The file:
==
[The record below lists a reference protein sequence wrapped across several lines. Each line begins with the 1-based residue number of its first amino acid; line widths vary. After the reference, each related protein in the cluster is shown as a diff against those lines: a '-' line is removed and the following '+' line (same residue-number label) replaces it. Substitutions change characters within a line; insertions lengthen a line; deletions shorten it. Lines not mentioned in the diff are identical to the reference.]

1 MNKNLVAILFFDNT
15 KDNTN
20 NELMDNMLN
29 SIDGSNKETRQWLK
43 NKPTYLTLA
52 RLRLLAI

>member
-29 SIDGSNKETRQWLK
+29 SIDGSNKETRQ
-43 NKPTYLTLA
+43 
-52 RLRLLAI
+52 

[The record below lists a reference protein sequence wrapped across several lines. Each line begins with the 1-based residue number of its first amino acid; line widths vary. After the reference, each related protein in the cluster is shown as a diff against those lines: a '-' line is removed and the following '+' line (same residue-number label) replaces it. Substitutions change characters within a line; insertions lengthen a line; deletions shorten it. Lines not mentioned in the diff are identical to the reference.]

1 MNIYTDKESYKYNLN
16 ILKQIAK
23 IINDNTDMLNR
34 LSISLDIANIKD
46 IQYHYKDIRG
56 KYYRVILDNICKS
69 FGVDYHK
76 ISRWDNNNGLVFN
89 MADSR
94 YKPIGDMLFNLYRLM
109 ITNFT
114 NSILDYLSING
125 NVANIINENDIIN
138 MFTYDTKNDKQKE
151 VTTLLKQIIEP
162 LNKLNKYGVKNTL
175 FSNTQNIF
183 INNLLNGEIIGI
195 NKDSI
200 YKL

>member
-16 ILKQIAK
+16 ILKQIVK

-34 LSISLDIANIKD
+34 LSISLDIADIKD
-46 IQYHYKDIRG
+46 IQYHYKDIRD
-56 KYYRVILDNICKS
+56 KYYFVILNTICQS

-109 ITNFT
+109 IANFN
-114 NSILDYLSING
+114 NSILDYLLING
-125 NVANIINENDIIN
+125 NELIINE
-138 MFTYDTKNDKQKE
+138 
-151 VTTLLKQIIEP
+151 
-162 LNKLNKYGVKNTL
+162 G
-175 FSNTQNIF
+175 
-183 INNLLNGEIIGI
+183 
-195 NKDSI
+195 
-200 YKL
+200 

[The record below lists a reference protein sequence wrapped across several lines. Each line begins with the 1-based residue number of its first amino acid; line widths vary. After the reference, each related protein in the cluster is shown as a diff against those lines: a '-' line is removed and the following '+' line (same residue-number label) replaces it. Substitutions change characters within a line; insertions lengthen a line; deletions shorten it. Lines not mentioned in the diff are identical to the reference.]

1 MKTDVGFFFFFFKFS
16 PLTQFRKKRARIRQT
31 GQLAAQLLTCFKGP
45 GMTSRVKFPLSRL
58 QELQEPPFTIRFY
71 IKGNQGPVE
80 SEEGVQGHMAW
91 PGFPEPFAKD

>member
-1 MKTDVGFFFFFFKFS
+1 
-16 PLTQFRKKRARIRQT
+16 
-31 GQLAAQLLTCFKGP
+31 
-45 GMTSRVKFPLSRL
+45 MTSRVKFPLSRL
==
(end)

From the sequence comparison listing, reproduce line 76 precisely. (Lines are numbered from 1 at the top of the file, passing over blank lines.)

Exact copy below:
+1 